And… relax: RESET (Responsive Emotional Transformation) pods offer respite for busy workers

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Right: Future office building design by Forefront

This sort of data will become increasingly valuable to office providers.” Sensor technology will give office managers more hard data on how staff use the spaces provided to them. If people like to meet and chat on the stairs, that might mean the office needs to add more relaxed meeting spaces. Empty desks could be reworked into collaborative spaces, with permanent desks replaced by hot-desking.

Wired differently

Flexibility and wellbeing will also be key drivers behind workplace design. The need for spaces that can change over time – expanding and shrinking to support the more entrepreneurial approach favoured by many of today’s most innovative businesses – is paramount. A desire for flexibility is inspiring open-plan spaces that can be easily divided, delineated for different uses and made more private or public. This is wholly different from a standard open-plan office, with endless rows of identikit desks. Instead, the workspace resembles a cross between an office, a cafe or clubhouse, and someone’s home. Comfortable sofas and relaxation zones blend seamlessly alongside areas with standing desks that are designed for quick meetings. Variable densities of seating encourage different ways of thinking and interacting with fellow staff. And despite living in a digital age, physical workplaces remain important because people still crave face-to-face interaction, explains Nick Gaskell, an architect at award-winning London studio Hawkins\Brown. “As designers, we’re used to making physical spaces which maximise opportunities for serendipitous encounters between potential collaborators. These are the events that stimulate new and unexpected ideas and provide an enjoyable, creative environment.” Private offices are already a rarity, but in five years they’re likely to be gold dust. The lack of private space in increasingly open-plan offices is not without its problems. Stressrelated illnesses cost businesses in Europe alone around £17 billion a year, attributed by some to a lack of privacy. Designers and office planners are starting to tackle the problem head on. Dutch architecture firm UNStudio and social design company Scape recently debuted a series of seclusion pods that can be inserted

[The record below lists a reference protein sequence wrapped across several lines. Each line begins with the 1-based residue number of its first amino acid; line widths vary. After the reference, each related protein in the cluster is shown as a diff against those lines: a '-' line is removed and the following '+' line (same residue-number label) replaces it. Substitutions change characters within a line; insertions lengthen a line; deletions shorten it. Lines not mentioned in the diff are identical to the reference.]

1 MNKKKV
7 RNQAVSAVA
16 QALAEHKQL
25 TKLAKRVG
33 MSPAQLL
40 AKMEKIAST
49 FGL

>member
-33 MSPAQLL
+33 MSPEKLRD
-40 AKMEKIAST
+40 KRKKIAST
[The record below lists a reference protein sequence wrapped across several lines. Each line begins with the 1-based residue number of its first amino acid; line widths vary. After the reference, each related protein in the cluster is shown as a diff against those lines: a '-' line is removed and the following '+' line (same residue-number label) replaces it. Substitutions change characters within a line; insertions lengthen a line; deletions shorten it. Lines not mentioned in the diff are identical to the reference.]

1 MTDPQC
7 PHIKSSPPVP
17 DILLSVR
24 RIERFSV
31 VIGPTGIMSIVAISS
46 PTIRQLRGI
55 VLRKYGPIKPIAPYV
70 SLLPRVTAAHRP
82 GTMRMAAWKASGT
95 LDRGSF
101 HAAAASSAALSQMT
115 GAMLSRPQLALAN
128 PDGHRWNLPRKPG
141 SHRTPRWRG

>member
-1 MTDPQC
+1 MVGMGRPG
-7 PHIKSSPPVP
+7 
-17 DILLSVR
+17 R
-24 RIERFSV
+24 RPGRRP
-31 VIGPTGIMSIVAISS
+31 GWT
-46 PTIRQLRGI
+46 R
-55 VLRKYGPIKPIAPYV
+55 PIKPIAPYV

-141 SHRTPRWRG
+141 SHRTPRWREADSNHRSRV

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into different types of office space in an attempt to tackle rising levels of stress among workers. RESET (Responsive Emotional Transformation) pods offer calming experiences to help staff unwind. A futuristic solution could lie in a more responsive workplace that offers variety and escape for focused work. Meeting rooms might easily switch from boardroom to collaborative working spaces to relaxation areas with the flip of a screen. The press of a button could change not only the lighting, but also the furniture arrangement and more.

Generation gap

One of the biggest headaches for HR departments and designers is how different generations view the same workspace. As the age of retirement creeps up and fresh start-ups simultaneously challenge established businesses, we enter a period where the workspace will need to cater to baby boomers, Generation X, Generation Y, aka Millennials, and now Generation Z – the smartphone lot. Each of these groups has a different idea of what work looks like. Generation Z comprises social media natives with high expectations when it comes to connectivity. Coaxing them away from peer-to-peer chat services and encouraging human-to-human offline interactions is a major challenge. Associate Director at Greig and Stephenson Architects at Screenworks, Adam Parker, says that Generation Z’s use of technology should be “all about balance”, in order for workforces to function in a productive way. “The virtual world allows you to do certain things efficiently,” he says, “but at the end of the day, there’s still a level of human connection that we need. People require and

crave face-to-face interaction.” The shift towards a technology-focused workspace risks isolating Generation X. Parker envisions future communal workspaces being flanked by breakaway spaces to combat this. The spaces would enable tech-savvy individuals to enter virtual reality without technology dominating the environment. The trend to try and cater to millennials with ping-pong tables, slides and other playground-like gimmicks is already dying. Instead, the focus is shifting to creating welcoming spaces where staff can work collaboratively, but also find peace and quiet for focus. Moreover, the generation-gap conundrum is exaggerated, believes Jeremy Myerson, Chair of Design at the Royal College of Art’s Helen Hamlyn Centre for Design and one of the world’s top experts on inclusive design. “Research suggests that the common needs between generational cohorts at work are far greater than the differences between generations, so intergenerational conflict at work is over-hyped,” he says. Regardless of age or expectations, everyone wants a healthier workplace, less noise and distraction, more fulfilling work and a better work-life blend or blur.